The picture of Natalia Veselnitskaya is coming into clearer focus.

Republican Senator urges whoever leaked Russia/Sessions phone calls to release whole conversation

Sen. Chuck Grassley wants the person who leaked intelligence about Attorney General Jeff Sessions and Russian ambassador Sergey Kislyak to come forward with more information.

Donald Trump Jr. and Paul Manafort now to testify before Senate committee behind closed doors

Trump Jr. and Manafort have avoided a subpoena and will testify behind closed doors — for now.

Hope Hicks reportedly tried to rein Trump in during explosive ‘Times’ interview. It didn’t work.

The low-profile Trump Whisperer is one of the few in the president's orbit to enjoy job security.

New White House communications director Scaramucci says press briefings should be on-camera

If the new White House communications director gets his way, the press briefings could soon be recorded once again.

At least 8 dead, 30 injured in locked tractor trailer outside Walmart in Texas

Authorities told press that the deaths were caused by "a human trafficking crime."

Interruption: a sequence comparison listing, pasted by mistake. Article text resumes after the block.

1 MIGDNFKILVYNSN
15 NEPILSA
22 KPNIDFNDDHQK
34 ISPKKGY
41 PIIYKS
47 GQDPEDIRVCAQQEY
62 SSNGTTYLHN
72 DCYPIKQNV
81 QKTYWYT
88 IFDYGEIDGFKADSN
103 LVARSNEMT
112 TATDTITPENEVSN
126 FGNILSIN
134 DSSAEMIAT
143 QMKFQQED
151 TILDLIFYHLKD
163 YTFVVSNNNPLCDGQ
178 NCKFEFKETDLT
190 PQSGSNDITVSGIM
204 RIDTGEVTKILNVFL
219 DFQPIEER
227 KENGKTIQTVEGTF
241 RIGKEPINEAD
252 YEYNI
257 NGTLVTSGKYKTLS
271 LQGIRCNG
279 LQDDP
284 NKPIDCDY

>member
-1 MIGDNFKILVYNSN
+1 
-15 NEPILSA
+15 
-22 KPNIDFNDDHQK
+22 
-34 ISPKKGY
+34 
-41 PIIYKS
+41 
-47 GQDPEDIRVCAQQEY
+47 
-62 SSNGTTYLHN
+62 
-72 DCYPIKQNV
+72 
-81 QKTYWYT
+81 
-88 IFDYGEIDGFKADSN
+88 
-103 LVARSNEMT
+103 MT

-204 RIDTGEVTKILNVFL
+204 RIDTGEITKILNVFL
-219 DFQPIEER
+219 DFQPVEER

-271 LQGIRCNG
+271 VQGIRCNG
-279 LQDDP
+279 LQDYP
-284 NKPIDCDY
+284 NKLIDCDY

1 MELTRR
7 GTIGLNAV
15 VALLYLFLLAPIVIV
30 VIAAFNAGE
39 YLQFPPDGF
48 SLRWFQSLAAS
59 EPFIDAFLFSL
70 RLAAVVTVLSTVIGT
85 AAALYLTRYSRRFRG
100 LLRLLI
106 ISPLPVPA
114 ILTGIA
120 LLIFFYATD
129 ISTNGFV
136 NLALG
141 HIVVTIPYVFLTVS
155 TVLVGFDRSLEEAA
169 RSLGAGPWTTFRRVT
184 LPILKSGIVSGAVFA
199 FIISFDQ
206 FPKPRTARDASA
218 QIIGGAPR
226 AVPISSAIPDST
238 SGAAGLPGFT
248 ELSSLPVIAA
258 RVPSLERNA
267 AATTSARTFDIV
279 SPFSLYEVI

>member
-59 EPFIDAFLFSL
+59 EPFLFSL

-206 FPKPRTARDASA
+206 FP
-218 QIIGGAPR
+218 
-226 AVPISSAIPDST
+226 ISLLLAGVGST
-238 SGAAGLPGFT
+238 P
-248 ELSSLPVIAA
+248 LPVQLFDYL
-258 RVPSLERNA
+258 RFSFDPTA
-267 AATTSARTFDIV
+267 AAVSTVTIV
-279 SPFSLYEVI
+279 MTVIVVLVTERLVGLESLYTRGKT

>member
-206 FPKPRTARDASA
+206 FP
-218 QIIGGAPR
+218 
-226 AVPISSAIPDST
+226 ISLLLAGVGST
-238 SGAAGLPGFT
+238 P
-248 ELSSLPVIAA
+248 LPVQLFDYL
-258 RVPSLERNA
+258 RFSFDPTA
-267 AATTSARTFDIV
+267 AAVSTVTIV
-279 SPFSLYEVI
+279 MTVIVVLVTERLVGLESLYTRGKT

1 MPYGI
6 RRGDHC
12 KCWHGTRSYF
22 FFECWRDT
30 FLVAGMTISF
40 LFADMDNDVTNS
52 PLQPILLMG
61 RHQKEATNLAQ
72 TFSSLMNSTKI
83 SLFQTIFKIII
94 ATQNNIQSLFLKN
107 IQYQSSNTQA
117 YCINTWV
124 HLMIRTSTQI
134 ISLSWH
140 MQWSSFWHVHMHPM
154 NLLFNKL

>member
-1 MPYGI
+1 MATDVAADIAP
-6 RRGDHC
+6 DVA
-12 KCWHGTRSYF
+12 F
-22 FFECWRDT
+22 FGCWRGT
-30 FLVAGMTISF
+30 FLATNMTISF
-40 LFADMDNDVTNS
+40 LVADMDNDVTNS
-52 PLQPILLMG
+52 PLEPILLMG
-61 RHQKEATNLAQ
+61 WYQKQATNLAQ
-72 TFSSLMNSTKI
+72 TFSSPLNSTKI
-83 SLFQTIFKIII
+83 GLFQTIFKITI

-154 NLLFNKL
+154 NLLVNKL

Amid new revelations, here’s what we’ve learned about the Russian lawyer who met with Trump Jr.

The picture of Natalia Veselnitskaya is coming into clearer focus.

Republican Senator urges whoever leaked Russia/Sessions phone calls to release whole conversation

Sen. Chuck Grassley wants the person who leaked intelligence about Attorney General Jeff Sessions and Russian ambassador Sergey Kislyak to come forward with more information.

Donald Trump Jr. and Paul Manafort now to testify before Senate committee behind closed doors

Trump Jr. and Manafort have avoided a subpoena and will testify behind closed doors — for now.

Hope Hicks reportedly tried to rein Trump in during explosive ‘Times’ interview. It didn’t work.

The low-profile Trump Whisperer is one of the few in the president's orbit to enjoy job security.